The Loch Gorm expression by Kilchoman is an annual release which is exclusively matured in sherry casks. Since its introduction in 2012, the annual release has garnered a loyal following and has quickly sold out upon its availability. Given that the premise of the release is that this is an annual offering, the distillers are not beholden to ensuring the same flavour profile year on year, but instead focus on the quality of each year’s bottling, albeit with the same premise that the whisky has been solely matured in sherry casks. The series of whiskies gets its name from a large, peated loch just north of the Kilchoman farm. The 2017 release features a blend of Kilchoman’s purely oloroso sherry cask matured whiskies dating back to 2009, and has been bottled at Kilchoman’s preferred 46% ABV.
Named after a peaty loch, you say? One sniff, and you’ll know why. After the punchy, astringent, peaty blast however, there are some juicy, fruity smells that lurk beneath the surface. Think of big fresh oranges with a little bit of a citrusy, lemon peel burst.
If peated marmalade is not already a thing, then someone needs to crack on and use this dram as the master for the flavour profile. It has got the orange flavour down to a tee, complemented by sugary sweetness and a peat fire punchiness. There’s even a little bit of festive spice thrown into the mix (think cloves and Christmas cake). If this could be spread on toast, I wouldn’t consider anything else for breakfast.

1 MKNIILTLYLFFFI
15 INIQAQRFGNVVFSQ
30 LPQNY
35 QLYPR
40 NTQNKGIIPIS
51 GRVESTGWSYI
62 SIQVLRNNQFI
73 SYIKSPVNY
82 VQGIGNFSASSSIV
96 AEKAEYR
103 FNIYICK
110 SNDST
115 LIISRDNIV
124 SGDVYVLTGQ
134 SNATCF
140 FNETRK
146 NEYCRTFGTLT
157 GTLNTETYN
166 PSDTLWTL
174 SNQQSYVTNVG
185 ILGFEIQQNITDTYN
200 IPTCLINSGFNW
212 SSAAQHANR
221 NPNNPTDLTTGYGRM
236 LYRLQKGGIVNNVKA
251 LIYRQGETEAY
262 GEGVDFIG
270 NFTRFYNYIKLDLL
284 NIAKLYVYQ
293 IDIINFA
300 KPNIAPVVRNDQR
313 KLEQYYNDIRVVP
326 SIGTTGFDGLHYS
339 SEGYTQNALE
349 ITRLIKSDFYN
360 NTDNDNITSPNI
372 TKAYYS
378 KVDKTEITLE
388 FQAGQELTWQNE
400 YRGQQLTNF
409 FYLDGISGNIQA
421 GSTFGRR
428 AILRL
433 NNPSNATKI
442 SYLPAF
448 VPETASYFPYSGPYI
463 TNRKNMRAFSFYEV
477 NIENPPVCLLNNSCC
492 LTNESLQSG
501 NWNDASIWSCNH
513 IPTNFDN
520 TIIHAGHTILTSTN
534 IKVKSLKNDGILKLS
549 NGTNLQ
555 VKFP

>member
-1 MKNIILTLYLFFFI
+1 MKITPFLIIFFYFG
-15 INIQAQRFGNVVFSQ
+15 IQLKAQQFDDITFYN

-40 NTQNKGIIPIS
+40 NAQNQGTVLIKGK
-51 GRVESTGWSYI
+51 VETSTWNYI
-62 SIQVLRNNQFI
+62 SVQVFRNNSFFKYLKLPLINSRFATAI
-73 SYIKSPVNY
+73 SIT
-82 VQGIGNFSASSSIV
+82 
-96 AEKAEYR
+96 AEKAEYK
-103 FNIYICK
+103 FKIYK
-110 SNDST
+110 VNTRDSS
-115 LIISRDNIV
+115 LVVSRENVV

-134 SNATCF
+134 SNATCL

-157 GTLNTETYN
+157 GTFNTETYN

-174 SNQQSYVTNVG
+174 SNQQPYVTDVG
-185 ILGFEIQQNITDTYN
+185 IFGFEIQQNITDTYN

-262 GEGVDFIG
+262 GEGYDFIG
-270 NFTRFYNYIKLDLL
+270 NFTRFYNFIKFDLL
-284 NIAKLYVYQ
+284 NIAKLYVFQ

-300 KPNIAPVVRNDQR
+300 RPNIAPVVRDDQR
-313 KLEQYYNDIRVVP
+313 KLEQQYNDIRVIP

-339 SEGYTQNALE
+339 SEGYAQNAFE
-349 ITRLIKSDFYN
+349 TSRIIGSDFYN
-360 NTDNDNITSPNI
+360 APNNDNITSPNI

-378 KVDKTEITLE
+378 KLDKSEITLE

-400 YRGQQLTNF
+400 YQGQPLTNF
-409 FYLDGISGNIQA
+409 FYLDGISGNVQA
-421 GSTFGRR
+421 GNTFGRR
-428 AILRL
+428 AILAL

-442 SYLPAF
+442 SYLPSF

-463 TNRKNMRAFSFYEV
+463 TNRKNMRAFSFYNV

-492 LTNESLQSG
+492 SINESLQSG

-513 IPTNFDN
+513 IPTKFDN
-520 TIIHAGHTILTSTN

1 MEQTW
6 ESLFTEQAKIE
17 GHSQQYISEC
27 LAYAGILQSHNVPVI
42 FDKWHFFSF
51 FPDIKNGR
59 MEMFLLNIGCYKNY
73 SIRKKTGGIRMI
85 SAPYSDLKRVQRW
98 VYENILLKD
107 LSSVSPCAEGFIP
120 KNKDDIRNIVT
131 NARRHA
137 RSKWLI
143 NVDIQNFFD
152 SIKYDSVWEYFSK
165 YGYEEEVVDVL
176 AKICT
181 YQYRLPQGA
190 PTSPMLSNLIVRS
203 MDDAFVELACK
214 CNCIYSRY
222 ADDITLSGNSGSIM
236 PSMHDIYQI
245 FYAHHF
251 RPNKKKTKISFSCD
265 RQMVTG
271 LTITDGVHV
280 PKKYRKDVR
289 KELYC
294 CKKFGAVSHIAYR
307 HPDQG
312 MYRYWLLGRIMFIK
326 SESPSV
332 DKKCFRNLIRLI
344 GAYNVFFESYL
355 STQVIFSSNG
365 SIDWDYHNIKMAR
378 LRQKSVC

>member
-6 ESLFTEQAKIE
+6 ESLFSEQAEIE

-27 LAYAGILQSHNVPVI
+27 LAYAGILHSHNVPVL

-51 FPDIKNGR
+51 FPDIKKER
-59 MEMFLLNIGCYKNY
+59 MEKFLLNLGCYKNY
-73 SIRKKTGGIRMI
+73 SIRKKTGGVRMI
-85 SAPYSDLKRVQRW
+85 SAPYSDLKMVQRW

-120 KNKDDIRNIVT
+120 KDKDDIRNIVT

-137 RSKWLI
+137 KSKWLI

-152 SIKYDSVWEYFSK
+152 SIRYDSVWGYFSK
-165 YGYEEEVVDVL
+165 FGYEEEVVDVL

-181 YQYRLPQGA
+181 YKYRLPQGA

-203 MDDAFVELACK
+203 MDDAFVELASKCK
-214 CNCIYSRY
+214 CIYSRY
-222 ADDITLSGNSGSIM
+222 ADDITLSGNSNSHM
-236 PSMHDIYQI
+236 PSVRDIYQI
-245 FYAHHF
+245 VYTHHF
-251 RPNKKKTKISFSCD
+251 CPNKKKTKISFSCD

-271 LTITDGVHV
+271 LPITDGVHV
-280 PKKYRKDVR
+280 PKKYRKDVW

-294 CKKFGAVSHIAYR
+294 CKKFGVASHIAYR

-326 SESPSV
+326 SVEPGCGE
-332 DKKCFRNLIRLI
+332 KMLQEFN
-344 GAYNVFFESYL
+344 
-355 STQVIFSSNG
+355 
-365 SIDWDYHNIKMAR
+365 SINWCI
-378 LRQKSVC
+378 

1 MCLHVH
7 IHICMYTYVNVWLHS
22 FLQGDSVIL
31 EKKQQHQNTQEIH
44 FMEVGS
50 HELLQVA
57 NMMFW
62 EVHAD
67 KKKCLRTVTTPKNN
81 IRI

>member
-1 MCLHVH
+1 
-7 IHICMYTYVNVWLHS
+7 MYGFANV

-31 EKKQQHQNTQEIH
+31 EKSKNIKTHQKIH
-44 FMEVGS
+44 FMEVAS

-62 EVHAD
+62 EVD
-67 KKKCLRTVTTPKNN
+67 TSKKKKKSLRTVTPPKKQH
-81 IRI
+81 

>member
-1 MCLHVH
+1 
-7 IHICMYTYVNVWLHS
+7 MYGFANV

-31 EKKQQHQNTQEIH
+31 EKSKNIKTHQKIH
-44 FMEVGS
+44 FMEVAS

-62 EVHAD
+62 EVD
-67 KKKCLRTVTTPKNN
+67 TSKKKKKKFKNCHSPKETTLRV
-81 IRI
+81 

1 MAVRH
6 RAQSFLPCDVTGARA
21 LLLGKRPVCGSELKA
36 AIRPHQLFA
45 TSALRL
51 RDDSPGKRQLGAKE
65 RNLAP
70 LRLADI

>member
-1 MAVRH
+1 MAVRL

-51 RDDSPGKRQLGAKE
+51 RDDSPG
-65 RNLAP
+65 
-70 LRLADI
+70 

That fruity zest fizzles out and an oak spice takes over. The Kilchoman camp fire is still burning here throughout, but that syrupy orange fruit profile is now tinged with a black pepper finish.
This may be sacrilege to the whisky elite, but this tastes like a peated Pimms – again, if this isn’t already a thing, then this needs to be worked on quickly! The peat profile is distinctly Kilchoman in nature, but whereas the bourbon-centric maturation of Machir Bay brings out a lot of vanilla, the key elements here are oranges and syrup. Despite the 7 years maturation, this is not a super sherry bomb, and it may just be that the original Kilchoman malt and peat character are reining that influence in, to create this delicious box-checker in. That term is not being used in a negative way either. The whisky has a collection of peat, spice, smoke, dark fruits, oranges, citrus, and cane sugar elements, making it a treat for all the senses, and offering a good balance of all those many aspects. A lot drop of water inevitably diluted these elements out and made it a softer and sweeter dram. As an experiment it would be great to taste each year’s releases next to one another to see how the longer maturations draw out those sherry influences (the 2018 release, for instance, containing some 10-11 year old olorsoso matured Kilchoman), but at this stage, the 7 and a bit years of maturation have brought out enough to make this one fruity tipple.
Sample disclosure: Sample courtesy of the Dram Team’s monthly subscription. It may only be 25ml of whisky, but man there are a lot of notes and experiences that came out of it.